Hot, young stars and cosmic pillars of gas and dust seem to crowd into NGC 7822. At the edge of a giant molecular cloud toward the northern constellation Cepheus, the glowing star forming region lies about 3,000 light-years away. Within the nebula, bright edges and dark shapes are highlighted in this colorful skyscape. The image includes data from narrowband filters, mapping emission from atomic oxygen, hydrogen, and sulfur into blue, green, and red hues. The atomic emission is powered by energetic radiation from the hot stars, whose powerful winds and radiation also sculpt and erode the denser pillar shapes. Stars could still be forming inside the pillars by gravitational collapse, but as the pillars are eroded away, any forming stars will ultimately be cutoff from their reservoir of star stuff. This field spans around 40 light-years at the estimated distance of NGC 7822.
The Rosetta spacecraft captured this remarkable series of 9 frames between March 27 and May 4, as it closed from 5 million to 2 million kilometers of its target comet. Cruising along a 6.5 year orbit toward closest approach to the Sun next year, periodic comet 67P/Churyumov-Gerasimenko is seen moving past a distant background of stars in Ophiuchus and globular star cluster M107. The comet's developing coma is actually visible by the end of the sequence, extending for some 1300 km into space. Rosetta is scheduled for an early August rendezvous with the comet's nucleus. Now clearly active, the nucleus is about 4 kilometers in diameter, releasing the dusty coma as its dirty ices begin to sublimate in the sunlight. The Rosetta lander's contact with the surface of the nucleus is anticipated in November.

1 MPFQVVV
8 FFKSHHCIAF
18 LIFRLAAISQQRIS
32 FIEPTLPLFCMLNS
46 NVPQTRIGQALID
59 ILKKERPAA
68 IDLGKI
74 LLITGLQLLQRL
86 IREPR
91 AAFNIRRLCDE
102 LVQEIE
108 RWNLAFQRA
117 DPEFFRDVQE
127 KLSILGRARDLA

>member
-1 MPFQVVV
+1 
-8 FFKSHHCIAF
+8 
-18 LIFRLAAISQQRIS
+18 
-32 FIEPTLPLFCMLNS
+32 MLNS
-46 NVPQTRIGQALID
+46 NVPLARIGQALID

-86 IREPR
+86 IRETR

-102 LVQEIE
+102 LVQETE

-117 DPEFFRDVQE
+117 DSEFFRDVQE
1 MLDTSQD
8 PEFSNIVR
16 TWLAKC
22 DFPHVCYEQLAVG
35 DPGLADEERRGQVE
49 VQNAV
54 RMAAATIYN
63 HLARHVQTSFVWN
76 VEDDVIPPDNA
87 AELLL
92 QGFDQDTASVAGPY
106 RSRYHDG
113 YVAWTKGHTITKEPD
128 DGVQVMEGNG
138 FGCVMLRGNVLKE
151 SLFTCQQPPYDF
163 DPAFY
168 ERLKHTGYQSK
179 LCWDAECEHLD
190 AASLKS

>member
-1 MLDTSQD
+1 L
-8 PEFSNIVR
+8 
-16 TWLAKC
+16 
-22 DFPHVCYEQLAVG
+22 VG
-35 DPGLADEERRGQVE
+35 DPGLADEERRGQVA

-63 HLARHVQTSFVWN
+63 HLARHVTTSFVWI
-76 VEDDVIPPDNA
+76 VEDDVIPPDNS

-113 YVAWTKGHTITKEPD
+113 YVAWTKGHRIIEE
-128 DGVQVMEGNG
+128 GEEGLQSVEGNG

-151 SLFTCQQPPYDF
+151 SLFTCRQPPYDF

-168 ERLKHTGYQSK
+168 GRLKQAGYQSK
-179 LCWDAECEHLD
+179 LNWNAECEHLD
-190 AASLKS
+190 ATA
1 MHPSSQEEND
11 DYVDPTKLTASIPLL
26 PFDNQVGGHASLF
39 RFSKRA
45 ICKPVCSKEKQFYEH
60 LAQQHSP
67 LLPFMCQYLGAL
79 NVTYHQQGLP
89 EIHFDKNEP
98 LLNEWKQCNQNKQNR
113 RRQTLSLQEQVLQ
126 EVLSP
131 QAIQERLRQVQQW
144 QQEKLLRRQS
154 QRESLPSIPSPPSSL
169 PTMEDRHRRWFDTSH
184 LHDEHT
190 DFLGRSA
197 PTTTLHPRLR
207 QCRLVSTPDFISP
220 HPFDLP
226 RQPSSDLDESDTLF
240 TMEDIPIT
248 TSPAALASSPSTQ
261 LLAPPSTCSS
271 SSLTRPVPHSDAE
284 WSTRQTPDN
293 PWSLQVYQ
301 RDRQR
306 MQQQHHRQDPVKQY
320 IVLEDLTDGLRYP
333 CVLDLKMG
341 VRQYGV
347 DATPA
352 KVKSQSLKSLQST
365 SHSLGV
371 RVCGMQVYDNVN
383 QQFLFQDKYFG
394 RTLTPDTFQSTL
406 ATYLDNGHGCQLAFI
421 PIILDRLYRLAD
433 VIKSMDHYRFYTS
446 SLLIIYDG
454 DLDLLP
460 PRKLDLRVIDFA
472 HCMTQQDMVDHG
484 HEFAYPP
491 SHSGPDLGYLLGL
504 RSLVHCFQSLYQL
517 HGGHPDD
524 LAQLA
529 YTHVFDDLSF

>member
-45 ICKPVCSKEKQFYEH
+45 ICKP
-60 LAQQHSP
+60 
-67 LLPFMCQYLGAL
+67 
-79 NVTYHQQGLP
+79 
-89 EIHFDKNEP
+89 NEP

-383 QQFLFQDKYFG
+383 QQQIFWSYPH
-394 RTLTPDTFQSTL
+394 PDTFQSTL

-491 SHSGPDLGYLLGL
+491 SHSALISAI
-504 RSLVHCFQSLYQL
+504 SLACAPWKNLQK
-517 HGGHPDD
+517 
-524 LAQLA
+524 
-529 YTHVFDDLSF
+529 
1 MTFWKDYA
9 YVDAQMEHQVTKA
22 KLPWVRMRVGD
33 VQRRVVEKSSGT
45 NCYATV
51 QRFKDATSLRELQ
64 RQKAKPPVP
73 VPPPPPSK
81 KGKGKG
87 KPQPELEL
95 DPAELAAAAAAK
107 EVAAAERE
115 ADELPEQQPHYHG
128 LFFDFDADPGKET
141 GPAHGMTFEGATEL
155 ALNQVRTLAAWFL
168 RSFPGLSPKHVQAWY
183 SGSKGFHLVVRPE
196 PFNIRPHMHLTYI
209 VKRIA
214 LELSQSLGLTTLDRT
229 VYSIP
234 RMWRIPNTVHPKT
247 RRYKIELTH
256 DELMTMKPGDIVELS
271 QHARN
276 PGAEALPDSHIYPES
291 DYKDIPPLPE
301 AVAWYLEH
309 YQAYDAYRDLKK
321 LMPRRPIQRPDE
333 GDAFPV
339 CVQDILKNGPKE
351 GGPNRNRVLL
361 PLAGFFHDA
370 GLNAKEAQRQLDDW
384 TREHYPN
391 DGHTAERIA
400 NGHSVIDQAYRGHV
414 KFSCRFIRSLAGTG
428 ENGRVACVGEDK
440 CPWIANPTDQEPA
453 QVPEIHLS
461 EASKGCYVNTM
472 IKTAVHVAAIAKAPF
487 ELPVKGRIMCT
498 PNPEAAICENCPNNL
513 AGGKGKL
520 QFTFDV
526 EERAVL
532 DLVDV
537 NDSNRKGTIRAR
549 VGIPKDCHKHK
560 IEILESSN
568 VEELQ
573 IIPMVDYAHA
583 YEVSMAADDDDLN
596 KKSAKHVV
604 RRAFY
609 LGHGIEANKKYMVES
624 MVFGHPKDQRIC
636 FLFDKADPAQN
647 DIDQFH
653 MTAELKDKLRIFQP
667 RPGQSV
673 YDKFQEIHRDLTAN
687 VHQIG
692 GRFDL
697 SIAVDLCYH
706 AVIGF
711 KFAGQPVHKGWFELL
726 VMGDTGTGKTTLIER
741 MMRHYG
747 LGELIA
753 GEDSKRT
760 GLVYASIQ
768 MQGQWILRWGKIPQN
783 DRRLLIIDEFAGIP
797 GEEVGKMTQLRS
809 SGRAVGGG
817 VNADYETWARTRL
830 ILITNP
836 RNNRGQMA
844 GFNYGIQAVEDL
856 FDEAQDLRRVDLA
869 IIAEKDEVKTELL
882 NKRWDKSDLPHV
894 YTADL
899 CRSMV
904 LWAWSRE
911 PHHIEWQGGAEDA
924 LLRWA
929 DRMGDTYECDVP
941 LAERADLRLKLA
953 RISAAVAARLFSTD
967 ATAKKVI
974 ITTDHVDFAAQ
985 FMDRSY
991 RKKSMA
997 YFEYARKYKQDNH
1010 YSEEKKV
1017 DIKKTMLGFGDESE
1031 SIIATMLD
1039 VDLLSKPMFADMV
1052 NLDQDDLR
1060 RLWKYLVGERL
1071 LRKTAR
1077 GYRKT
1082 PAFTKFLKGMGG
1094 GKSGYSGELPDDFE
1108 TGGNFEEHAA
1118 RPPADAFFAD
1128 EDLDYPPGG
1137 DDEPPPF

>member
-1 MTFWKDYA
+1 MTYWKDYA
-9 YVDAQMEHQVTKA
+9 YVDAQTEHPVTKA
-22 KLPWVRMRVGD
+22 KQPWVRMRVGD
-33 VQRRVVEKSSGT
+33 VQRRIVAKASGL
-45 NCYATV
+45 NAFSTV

Beautiful barred spiral galaxy M109, 109th entry in Charles Messier's famous catalog of bright Nebulae and Star Clusters, is found just below the Big Dipper's bowl in the northern constellation Ursa Major. In telescopic views, its striking central bar gives the galaxy the appearance of the Greek letter "theta", θ, a common mathematical symbol representing an angle. Of course M109 spans a very small angle in planet Earth's sky, about 7 arcminutes or 0.12 degrees. But that small angle corresponds to an enormous 120,000 light-year diameter at the galaxy's estimated 60 million light-year distance. The brightest member of the now recognized Ursa Major galaxy cluster, M109 (aka NGC 3992) is joined by three spiky foreground stars strung out across this frame. The three small, fuzzy bluish galaxies also on the scene, identified left to right as UGC 6969, UGC 6940 and UGC 6923, are possibly satellite galaxies of the larger M109.
This fire-breathing Dragon can fly. Pictured above yesterday, SpaceX Corporation's Falcon 9 rocket capped with a Dragon spacecraft lifted off from Cape Canaveral, Florida, USA. The successful launch was significant not only because it demonstrated that a private company has the ability to re-supply the International Space Station (ISS), but also that spaceflight has taken a significant step away from being an endeavor that only big governments can do with public money. If all continues as planned, the robotic Dragon will dock with the ISS this weekend. Over the next two weeks, the ISS Expedition 31 crew will then unload Dragon and refill it with used scientific equipment. In about three weeks, the ISS's robotic arm will then undock Dragon and move it to where it can fire its rockets. Soon thereafter the Dragon capsule is expected to reenter the Earth's atmosphere, deploy its parachutes, splash down in the Pacific Ocean off the coast of California, and be recovered.